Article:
multicontact cuff electrodes are placed around a peripheral
nerve, the contacts may not be aligned with target fascicles.
With multiple available contacts, virtual excitation sites
can be created by superimposing the electric fields generated
by simultaneous application of currents to two or more contacts
in the electrode assembly, “field steering”.
Field steering has been explored as a technique for creating virtual excitation
sites that are different from the physical location of an actual stimulating
contact . These were carried out with self-sizing spiral cuff electrodes,
containing four radial contacts, implanted on feline sciatic nerve. The feline
sciatic nerve is ~3mm in diameter and contains four major motor fascicles. In
about two-thirds of the tests one of the four contacts was positioned to excite
selectively and controllably one of the four motor fascicles in the sciatic nerve.
In those cases where a single contact could not activate a target fascicle, field
steering was shown to be an effective means of creating a virtual excitation
site confined to a target fascicle.
Monopolar and tripolar-cuff electrode configurations and schematics of the resulting
current flow are shown in the figure. With the tripolar configuration (above),
the current flows between the center contact (cathode) and the two outer contacts
(anodes). With the monopolar configuration (below), the current flows between
the central contact (cathode) and the remote contact (distant anode), creating
a virtual anode at each end of the cuff.
 Tarler, M. D. and J. Thomas Mortimer (2003) Comparison
of Joint Torque Evoked With Monopolar and Tripolar-Cuff
Electrodes. IEEE Tran. Neural Systems And Rehab.
Eng., Vol. 11: 3, pp 227 – 233.
Both Monopolar and Tripolar configurations can be used to create virtual excitation sites or tunable electrodes. The experiments described here were intended to bring out any differences in the recruitment characteristics between the two electrode configurations. The coordinates of the plot, shown at thein the Figure left, are ankle torques in two dimensions, Planter Flexion/Dorsi-Flexion and Medial/Lateral Rotation. Data shown are for evoked ankle torque resulting from stimulation applied to various contacts within a self-sizing spiral cuff electrode. Also shown in this figure are torque measurements recorded when stimuli were applied to each of the four isolated motor nerves, labeled T, CP, MG and LG and (shown asby grey lines). The drawing, shown in the lower right hand portion of the figure, provides an approximation for the nerve anatomy relative to the position of the four electrode contacts labeled O\xBE, 90\xBE, 180\xBE and 270\xBE. Single dots represent data collected at different stimulus levels. In this experiment, the Medial Gastrocnemius (MG), the Lateral Gastrocnemius (LG) and the Tibialis (T) branches were selectively activated over thereir full range by contacts 90\xBE, 180\xBE and 0\xBE respectively. Stimuli applied to the 270\xBE contact appeared to activate both the tibial and common peroneal fascicles.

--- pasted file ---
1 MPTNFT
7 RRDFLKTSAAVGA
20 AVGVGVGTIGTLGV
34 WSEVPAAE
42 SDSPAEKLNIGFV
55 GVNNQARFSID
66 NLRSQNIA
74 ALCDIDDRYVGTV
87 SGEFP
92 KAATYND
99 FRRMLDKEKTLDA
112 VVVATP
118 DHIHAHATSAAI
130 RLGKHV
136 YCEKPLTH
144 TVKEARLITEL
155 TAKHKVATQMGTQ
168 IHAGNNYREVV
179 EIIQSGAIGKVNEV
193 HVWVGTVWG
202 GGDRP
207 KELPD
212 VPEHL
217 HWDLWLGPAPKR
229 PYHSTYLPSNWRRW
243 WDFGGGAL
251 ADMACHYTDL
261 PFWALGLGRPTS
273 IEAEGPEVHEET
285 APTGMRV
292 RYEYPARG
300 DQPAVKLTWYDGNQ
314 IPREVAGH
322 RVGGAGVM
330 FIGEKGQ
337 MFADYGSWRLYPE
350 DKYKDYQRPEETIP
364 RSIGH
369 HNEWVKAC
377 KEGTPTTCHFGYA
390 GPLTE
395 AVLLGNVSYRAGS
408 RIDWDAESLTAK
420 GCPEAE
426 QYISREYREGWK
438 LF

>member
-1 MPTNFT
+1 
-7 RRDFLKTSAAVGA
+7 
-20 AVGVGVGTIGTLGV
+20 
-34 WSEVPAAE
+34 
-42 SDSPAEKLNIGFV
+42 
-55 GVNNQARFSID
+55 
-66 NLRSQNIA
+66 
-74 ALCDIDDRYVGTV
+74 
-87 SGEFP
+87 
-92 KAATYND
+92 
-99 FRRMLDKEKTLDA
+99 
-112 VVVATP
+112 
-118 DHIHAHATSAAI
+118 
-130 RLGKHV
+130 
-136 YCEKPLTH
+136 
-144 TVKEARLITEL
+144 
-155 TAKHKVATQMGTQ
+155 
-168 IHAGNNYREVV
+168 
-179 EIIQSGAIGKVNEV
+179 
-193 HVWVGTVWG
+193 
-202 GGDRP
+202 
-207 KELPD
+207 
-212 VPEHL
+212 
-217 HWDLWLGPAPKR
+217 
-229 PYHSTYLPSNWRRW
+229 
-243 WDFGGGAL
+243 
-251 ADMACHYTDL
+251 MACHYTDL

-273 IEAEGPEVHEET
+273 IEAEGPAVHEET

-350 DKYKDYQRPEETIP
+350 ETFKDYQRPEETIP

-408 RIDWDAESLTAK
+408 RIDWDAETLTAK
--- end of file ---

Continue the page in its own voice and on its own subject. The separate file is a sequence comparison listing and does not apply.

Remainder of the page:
Quantitative comparisons of the torque trajectories recorded
for the monopolar and tripolar configurations have been made
using a method developed by Tyler and Durand  to compare
two torque curves in space. The similarity of two recruitment
curve was defined as the percent of one curve that was not
statistically different from a second curve at a 98% level
of confidence. The 98% confidence level for the data may
be found using the Student’s t distribution and the
standard deviation of points achieved by supra-maximal stimulation
of the nerve. Results achieved after supra-maximal stimulation
were selected since, by definition, no additional torque
may be achieved and therefore any variability in the measured
torque was a characteristic of the experimental system and
not due to changes in the number of fibers activated. Using
the 98% confidence level, each point along one curve, the
test curve, was tested against each point on the other curve,
the reference curve.
A summary of the similarity of values found for monopolar
and tripolar configurations is shown in the figure. The similarity
achieved using the same tripolar configuration at different
times (above) and the similarity achieved using the same
monopolar configuration at different times (second from top)
were found to be 78% and 79%, respectively. The monopolar
output torque compared to the tripolar output torque (middle),
at a value of 76%, was not found to be significantly different
than either the monopolar or tripolar repeatability at a
98% confidence level. The similarity values found for the
torque outputs produced by stimulation applied to two different
locations around the nerve were found to be 19% and 15%,
respectively. The number of comparisons (n) was equal to
the sum of every combination of two trials that satisfied
the comparison of interest.
 Tyler, D.H. and D.M. Durand (1997) A Slowly Penetrating
Electrode for Selective Activation of Peripheral Nerves.
IEEE Trans. Rehab. Eng. 5: p. 51-61.